WASHINGTON — It wasn't just the election losses that had Republicans worried Wednesday — it was how they lost.
Facing a backlash to President Trump, Republicans absorbed bruising defeats from the suburbs of Washington to those surrounding Philadelphia and counties near New York — in some cases losing local offices the GOP has held for decades.
Metropolitan suburbs are at the heart of the 2018 midterm races that will determine control of Congress. Democrats need to flip 24 seats to take over the House, their best shot at gaining power in Washington.
The key races include five just outside Philadelphia in places that mirror the prosperous, highly educated regions that delivered resounding Democratic victories Tuesday. Losing Virginia's marquee governor's race was one thing, but lower-key county losses made emphatic statements that gave Republicans pause.
"People smell blood, they smell opportunity," said David Landau, chairman of the Delaware County Democratic Party. Democrats there beat Republicans in a County Council election for the first time. Leading up to the vote, they planted signs that read: "Bring Back Sanity."
In Chester County, Democrats won four countywide row offices for the first time since 1799. In Bucks County they captured four of five row offices, winning those positions for the first time in decades.
Democrats now hope to translate that momentum into congressional races.
They have made prime targets of Bucks County's Brian Fitzpatrick, Chester County's Ryan Costello, and Delaware County's Pat Meehan. In South Jersey, they hope to oust Ocean County's Tom MacArthur and take the sprawling district held by Frank LoBiondo — who announced his retirement hours before the polls closed Tuesday, opening up perhaps Democrats' best opportunity in the region.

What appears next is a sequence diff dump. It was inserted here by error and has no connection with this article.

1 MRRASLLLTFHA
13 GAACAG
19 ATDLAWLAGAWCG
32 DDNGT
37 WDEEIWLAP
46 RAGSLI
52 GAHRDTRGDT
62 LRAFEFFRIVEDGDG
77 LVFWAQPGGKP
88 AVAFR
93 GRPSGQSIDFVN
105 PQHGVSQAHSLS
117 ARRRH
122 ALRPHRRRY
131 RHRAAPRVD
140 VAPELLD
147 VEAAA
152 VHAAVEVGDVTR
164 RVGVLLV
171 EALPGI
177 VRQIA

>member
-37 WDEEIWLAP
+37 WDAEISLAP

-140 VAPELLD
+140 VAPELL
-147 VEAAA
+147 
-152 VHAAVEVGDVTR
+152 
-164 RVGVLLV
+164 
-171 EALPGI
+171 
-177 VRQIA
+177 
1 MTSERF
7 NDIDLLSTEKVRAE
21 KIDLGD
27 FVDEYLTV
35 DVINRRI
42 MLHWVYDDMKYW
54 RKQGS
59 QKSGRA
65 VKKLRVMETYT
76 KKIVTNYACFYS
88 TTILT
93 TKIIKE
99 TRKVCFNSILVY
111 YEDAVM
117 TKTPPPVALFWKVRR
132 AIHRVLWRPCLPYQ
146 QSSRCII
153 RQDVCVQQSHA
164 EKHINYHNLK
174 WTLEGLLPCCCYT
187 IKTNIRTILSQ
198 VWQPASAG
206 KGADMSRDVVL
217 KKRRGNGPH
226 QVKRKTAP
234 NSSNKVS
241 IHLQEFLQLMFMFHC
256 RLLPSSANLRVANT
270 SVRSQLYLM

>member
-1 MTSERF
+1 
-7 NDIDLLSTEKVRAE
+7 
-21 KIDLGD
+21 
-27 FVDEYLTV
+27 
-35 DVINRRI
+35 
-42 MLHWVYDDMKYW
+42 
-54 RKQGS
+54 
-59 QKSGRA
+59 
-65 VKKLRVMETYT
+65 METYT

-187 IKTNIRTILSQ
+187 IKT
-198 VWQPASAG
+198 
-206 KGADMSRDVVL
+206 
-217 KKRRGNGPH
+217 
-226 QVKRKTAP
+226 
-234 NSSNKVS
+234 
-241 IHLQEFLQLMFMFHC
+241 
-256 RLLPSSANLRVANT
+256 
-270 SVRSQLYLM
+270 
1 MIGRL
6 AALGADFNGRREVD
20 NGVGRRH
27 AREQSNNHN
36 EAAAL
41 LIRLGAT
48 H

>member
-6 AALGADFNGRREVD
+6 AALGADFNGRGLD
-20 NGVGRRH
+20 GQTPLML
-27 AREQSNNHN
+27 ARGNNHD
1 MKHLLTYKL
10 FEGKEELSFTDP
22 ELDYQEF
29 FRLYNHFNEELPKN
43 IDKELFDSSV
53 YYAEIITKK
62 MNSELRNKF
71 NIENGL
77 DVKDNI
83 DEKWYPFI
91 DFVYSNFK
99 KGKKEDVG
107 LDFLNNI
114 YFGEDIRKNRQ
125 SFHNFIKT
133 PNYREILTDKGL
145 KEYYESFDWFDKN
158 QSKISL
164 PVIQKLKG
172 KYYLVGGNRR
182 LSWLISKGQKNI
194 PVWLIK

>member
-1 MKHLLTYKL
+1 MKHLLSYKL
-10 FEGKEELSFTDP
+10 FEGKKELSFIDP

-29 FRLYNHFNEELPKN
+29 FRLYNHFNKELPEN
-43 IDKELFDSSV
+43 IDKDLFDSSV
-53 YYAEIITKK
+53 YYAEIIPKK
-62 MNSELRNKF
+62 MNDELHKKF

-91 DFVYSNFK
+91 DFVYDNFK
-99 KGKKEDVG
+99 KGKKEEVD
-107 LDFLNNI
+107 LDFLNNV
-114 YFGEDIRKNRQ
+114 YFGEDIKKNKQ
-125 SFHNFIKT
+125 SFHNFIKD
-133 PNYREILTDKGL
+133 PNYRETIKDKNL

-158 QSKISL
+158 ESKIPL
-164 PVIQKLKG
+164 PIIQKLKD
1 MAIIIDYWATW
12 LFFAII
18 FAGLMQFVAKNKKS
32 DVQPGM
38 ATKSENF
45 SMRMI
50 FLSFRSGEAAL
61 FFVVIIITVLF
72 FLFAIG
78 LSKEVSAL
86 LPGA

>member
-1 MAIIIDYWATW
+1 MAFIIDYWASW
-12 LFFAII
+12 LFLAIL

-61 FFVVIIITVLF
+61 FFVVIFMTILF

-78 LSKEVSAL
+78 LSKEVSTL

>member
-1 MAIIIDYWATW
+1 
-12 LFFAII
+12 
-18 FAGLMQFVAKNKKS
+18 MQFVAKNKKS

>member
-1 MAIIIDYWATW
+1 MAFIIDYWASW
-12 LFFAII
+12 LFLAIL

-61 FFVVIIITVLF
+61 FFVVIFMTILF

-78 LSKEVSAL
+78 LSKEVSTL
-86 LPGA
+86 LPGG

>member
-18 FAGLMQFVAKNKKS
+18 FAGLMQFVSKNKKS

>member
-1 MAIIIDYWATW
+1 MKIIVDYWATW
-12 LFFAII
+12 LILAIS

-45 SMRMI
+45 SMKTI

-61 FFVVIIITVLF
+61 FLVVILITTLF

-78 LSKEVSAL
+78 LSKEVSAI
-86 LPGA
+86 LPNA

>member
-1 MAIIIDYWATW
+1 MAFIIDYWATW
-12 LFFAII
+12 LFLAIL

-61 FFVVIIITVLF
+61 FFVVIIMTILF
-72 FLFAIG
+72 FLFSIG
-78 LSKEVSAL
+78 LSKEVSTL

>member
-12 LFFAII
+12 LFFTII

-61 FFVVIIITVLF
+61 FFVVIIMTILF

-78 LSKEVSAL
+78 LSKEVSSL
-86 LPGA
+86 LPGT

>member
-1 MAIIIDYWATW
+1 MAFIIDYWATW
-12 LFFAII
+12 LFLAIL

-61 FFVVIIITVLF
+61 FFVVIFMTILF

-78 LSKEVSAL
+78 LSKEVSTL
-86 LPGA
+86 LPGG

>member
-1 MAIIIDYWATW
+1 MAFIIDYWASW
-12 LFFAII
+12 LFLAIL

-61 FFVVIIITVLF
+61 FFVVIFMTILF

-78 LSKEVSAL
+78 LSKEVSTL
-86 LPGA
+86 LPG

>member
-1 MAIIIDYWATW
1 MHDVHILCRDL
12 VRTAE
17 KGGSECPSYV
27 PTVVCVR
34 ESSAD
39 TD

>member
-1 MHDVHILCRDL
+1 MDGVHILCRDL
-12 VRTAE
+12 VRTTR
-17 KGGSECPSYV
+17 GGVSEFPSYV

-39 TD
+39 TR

At least five Democrats are running for the nomination to challenge Meehan, and national Democrats are touting one would-be challenger to Costello, veteran and executive Chrissy Houlahan, as a top recruit.
"Clearly Democrats have probably a historic intensity behind that vote [Tuesday] as being the first chance to vote against the president," said Costello, widely considered the most vulnerable incumbent in the area. "I think also there were probably some Republicans and independents who felt that way, too."
Added Christopher Nicholas, a Republican consultant based in Harrisburg, "What we're seeing now is the flight of better-educated white suburbanites away from Donald Trump,"
Another Pennsylvania Republican operative surveying the wreckage said the party on Wednesday was in "panic mode."
Many fear that the lopsided voting will spur more GOP retirements, opening up better opportunities for Democrats. Along with LoBiondo, Rep. Charlie Dent of Allentown is also leaving office, abandoning another moderate district.
While the president can help in more rural parts of Pennsylvania — where he remains popular — operatives in both parties say he is widely disliked in the southeastern part of the state. Trump lost districts represented by Costello and Meehan in 2016 and barely won on Fitzpatrick's turf.